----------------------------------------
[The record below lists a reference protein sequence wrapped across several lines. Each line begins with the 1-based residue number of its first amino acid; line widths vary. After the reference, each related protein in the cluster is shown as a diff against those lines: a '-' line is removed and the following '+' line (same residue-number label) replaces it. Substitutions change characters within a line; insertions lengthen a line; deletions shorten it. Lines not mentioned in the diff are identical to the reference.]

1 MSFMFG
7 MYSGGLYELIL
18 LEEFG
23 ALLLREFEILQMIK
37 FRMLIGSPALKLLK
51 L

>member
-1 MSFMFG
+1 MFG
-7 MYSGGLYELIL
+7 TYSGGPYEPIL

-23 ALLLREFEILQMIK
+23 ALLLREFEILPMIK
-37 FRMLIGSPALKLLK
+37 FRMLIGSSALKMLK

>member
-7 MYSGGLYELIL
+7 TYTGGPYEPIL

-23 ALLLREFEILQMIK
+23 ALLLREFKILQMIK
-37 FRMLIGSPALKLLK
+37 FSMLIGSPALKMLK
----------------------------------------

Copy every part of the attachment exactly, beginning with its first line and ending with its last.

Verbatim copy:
[The record below lists a reference protein sequence wrapped across several lines. Each line begins with the 1-based residue number of its first amino acid; line widths vary. After the reference, each related protein in the cluster is shown as a diff against those lines: a '-' line is removed and the following '+' line (same residue-number label) replaces it. Substitutions change characters within a line; insertions lengthen a line; deletions shorten it. Lines not mentioned in the diff are identical to the reference.]

1 MSFMFG
7 MYSGGLYELIL
18 LEEFG
23 ALLLREFEILQMIK
37 FRMLIGSPALKLLK
51 L

>member
-1 MSFMFG
+1 MFG
-7 MYSGGLYELIL
+7 TYSGGPYEPIL

-23 ALLLREFEILQMIK
+23 ALLLREFEILPMIK
-37 FRMLIGSPALKLLK
+37 FRMLIGSSALKMLK

>member
-7 MYSGGLYELIL
+7 TYTGGPYEPIL

-23 ALLLREFEILQMIK
+23 ALLLREFKILQMIK
-37 FRMLIGSPALKLLK
+37 FSMLIGSPALKMLK